It might also save us from getting into trouble when we’re criticising people who are loose cannons or who have a short fuse.
Not sure what I mean? Then read on!
An armchair critic
Thanks to the internet, we get more and more Tonys.
He just sits at home and talks about how bad your new poem is. Or how you shouldn’t have used the piano in your new song.
But he doesn’t write poems or songs. He just criticises other people who do.
Set in his ways
Tony doesn’t like changing his habits.
He does things the way he wants, and he won’t do them any other way.
He’s completely inflexible.
This one simply means “stubborn.”
“Set in his ways” is about his habits, and “pig-headed” is about his opinions.
He’ll always believe that the world is flat. It doesn’t matter how much evidence you give him — he won’t change his mind.
Do you remember how Nik would listen to your radical ideas about starting an orchestra without any instruments?
That’s because he’s open-minded.
Even if he doesn’t agree, he can still listen to your ideas.
Tony won’t listen to any ideas that he doesn’t understand or like.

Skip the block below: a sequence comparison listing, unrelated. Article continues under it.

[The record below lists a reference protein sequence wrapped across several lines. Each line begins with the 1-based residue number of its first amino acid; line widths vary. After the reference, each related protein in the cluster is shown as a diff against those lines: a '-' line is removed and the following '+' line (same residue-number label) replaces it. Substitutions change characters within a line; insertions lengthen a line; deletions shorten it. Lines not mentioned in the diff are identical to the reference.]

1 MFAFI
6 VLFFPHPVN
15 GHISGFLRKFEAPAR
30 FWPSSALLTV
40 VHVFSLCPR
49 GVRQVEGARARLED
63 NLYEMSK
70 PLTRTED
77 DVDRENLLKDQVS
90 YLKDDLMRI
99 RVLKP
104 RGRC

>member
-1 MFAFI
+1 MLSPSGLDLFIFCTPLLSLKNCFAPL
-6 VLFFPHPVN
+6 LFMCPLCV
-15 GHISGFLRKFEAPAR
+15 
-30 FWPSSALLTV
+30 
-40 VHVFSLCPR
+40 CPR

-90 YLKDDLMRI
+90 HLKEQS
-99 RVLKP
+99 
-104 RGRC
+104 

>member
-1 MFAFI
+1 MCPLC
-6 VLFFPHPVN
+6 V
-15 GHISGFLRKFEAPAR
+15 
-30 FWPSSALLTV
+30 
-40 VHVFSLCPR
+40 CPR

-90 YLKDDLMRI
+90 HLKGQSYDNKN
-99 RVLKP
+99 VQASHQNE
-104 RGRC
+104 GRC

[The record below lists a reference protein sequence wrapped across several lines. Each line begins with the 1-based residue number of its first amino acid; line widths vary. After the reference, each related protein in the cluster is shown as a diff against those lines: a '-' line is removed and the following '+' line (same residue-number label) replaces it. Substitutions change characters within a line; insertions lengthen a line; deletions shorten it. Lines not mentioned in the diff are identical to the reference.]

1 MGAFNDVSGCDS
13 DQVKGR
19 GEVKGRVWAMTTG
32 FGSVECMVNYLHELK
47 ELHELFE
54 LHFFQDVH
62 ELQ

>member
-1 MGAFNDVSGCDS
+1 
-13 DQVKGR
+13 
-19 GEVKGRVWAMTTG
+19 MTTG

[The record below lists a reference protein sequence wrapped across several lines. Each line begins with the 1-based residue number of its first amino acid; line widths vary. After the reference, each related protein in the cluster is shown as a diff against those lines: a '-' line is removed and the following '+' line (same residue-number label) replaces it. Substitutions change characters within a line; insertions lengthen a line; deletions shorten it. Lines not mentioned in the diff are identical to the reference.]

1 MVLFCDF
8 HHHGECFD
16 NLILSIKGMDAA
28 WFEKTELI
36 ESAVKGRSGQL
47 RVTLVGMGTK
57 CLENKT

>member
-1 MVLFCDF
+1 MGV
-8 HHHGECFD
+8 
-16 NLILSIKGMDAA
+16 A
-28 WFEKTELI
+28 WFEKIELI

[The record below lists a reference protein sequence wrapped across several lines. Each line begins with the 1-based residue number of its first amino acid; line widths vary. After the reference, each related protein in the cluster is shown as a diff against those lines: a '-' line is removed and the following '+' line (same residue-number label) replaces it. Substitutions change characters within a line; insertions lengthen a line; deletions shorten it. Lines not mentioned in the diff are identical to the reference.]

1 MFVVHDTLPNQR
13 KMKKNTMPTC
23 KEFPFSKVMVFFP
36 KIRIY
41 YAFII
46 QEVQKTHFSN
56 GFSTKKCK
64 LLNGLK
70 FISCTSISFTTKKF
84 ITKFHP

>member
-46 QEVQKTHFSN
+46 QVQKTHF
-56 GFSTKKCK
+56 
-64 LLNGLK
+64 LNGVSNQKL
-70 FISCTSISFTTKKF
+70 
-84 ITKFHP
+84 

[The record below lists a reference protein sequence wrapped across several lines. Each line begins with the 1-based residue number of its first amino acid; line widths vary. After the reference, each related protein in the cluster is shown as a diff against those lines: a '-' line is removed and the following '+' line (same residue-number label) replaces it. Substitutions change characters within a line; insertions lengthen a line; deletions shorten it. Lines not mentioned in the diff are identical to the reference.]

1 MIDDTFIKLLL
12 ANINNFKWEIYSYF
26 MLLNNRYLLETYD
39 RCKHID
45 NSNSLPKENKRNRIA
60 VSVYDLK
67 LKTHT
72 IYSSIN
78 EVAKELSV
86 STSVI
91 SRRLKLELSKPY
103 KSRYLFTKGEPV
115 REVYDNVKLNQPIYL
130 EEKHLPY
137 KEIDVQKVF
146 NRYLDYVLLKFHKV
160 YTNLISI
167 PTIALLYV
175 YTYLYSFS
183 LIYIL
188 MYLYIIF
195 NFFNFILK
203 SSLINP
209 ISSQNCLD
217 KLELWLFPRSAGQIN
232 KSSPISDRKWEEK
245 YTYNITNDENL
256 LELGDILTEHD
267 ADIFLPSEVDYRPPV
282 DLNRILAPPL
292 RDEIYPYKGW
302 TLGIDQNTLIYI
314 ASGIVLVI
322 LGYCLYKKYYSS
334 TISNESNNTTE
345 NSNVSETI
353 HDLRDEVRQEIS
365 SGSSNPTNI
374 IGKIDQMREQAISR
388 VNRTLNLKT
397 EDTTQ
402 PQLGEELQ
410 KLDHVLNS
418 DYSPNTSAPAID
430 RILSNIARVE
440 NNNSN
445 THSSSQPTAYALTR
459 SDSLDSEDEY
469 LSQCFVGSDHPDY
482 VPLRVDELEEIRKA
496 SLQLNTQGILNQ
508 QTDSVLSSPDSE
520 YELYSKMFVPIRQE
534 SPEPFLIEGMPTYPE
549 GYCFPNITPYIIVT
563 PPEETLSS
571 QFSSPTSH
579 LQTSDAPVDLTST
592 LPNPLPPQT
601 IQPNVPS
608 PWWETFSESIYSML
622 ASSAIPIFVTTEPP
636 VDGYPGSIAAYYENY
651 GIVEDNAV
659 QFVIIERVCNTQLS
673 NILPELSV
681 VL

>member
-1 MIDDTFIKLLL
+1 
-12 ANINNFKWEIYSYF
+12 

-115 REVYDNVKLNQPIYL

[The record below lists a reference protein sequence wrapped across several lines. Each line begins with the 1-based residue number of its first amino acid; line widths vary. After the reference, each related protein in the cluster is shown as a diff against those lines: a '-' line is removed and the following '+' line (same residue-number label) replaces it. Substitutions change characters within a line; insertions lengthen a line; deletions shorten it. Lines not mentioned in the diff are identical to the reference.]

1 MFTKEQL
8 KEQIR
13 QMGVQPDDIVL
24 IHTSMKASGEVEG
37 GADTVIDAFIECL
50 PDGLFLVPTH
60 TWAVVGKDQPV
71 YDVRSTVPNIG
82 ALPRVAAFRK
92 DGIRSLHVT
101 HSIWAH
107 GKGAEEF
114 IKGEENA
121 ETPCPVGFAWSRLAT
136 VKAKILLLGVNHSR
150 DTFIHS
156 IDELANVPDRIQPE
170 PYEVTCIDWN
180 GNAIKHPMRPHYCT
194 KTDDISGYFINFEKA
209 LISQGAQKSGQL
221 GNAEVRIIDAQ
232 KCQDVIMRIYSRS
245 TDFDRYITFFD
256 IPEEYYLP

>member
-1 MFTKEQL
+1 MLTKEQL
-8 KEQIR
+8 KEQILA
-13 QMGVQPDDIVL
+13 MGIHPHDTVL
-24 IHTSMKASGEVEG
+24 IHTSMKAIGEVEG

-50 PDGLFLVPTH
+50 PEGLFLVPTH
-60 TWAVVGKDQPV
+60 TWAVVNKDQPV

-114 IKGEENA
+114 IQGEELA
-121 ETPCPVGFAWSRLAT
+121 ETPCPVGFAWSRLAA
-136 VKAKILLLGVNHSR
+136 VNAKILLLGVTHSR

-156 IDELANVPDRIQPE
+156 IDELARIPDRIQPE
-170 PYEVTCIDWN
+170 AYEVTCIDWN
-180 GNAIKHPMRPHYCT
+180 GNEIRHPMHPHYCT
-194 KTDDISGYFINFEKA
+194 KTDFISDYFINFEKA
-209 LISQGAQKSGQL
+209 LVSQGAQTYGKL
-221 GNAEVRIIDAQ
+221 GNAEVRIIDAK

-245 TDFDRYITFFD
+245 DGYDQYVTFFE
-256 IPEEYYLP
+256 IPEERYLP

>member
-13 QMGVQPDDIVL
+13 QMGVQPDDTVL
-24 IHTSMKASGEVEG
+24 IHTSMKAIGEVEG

That’s because he’s narrow-minded.
He thinks he’s the best.
Better than all the rest.
A smart arse
He also thinks he knows everything — so much that he’s just really annoying.
Be careful with this one, though.
First of all, it’s really British.
Secondly, it’s really not polite. “Arse” is the British English version of the American “ass,” which I’m not going to explain here. I’m sure you know what it means. If not, then Google it … but wait until you’re home first, yeah?
For some reason, we have a lot of idioms and words to describe people who hate spending money. Especially in British English.
Now the Brits have a bit of a reputation for being the kinds of people who hate spending money.
So I guess the language is reflecting that.
Anyway, a cheapskate is someone who hates spending money.
If his washing machine is dying, he’ll wait until black smoke is coming out of it before he buys another one.
I once had a flatmate who hung his tea bags out on the washing line so he could reuse them and who went all the way to Poland in order to visit the dentist because it was cheaper.
He never came back.
This one comes from Charles Dickens’ character Ebenezer Scrooge from A Christmas Carol — someone who hates spending money.
We can also say “tight-fisted.”